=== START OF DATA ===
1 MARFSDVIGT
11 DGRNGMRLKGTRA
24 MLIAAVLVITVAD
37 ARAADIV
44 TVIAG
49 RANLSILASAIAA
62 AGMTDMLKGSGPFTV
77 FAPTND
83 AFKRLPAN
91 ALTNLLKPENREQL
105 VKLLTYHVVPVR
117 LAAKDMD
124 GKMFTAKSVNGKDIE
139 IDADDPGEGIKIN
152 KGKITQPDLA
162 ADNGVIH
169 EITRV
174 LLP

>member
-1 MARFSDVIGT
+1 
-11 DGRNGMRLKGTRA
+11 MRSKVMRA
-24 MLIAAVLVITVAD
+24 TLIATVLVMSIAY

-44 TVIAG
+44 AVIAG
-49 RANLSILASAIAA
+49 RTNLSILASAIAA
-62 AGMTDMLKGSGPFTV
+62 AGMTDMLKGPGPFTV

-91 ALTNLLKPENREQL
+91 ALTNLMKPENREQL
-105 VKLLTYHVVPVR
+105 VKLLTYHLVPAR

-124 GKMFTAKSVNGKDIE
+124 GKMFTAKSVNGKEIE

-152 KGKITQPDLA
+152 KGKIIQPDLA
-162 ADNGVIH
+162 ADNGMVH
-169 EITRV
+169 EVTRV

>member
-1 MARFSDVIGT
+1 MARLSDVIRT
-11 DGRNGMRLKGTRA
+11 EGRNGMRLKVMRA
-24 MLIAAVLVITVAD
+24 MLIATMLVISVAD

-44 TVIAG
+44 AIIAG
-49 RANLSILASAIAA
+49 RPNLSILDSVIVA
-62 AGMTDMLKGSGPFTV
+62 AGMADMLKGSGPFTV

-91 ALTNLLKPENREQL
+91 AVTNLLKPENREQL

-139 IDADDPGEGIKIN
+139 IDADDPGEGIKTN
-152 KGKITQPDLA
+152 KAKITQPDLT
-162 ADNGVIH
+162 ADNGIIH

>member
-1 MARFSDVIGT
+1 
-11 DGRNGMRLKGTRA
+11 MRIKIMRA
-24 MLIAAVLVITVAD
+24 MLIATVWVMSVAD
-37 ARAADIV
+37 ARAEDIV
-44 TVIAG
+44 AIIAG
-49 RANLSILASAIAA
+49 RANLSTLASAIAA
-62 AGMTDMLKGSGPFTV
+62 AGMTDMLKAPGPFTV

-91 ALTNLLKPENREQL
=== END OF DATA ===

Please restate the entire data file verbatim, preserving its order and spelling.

1 MARFSDVIGT
11 DGRNGMRLKGTRA
24 MLIAAVLVITVAD
37 ARAADIV
44 TVIAG
49 RANLSILASAIAA
62 AGMTDMLKGSGPFTV
77 FAPTND
83 AFKRLPAN
91 ALTNLLKPENREQL
105 VKLLTYHVVPVR
117 LAAKDMD
124 GKMFTAKSVNGKDIE
139 IDADDPGEGIKIN
152 KGKITQPDLA
162 ADNGVIH
169 EITRV
174 LLP

>member
-1 MARFSDVIGT
+1 
-11 DGRNGMRLKGTRA
+11 MRSKVMRA
-24 MLIAAVLVITVAD
+24 TLIATVLVMSIAY

-44 TVIAG
+44 AVIAG
-49 RANLSILASAIAA
+49 RTNLSILASAIAA
-62 AGMTDMLKGSGPFTV
+62 AGMTDMLKGPGPFTV

-91 ALTNLLKPENREQL
+91 ALTNLMKPENREQL
-105 VKLLTYHVVPVR
+105 VKLLTYHLVPAR

-124 GKMFTAKSVNGKDIE
+124 GKMFTAKSVNGKEIE

-152 KGKITQPDLA
+152 KGKIIQPDLA
-162 ADNGVIH
+162 ADNGMVH
-169 EITRV
+169 EVTRV

>member
-1 MARFSDVIGT
+1 MARLSDVIRT
-11 DGRNGMRLKGTRA
+11 EGRNGMRLKVMRA
-24 MLIAAVLVITVAD
+24 MLIATMLVISVAD

-44 TVIAG
+44 AIIAG
-49 RANLSILASAIAA
+49 RPNLSILDSVIVA
-62 AGMTDMLKGSGPFTV
+62 AGMADMLKGSGPFTV

-91 ALTNLLKPENREQL
+91 AVTNLLKPENREQL

-139 IDADDPGEGIKIN
+139 IDADDPGEGIKTN
-152 KGKITQPDLA
+152 KAKITQPDLT
-162 ADNGVIH
+162 ADNGIIH

>member
-1 MARFSDVIGT
+1 
-11 DGRNGMRLKGTRA
+11 MRIKIMRA
-24 MLIAAVLVITVAD
+24 MLIATVWVMSVAD
-37 ARAADIV
+37 ARAEDIV
-44 TVIAG
+44 AIIAG
-49 RANLSILASAIAA
+49 RANLSTLASAIAA
-62 AGMTDMLKGSGPFTV
+62 AGMTDMLKAPGPFTV

-91 ALTNLLKPENREQL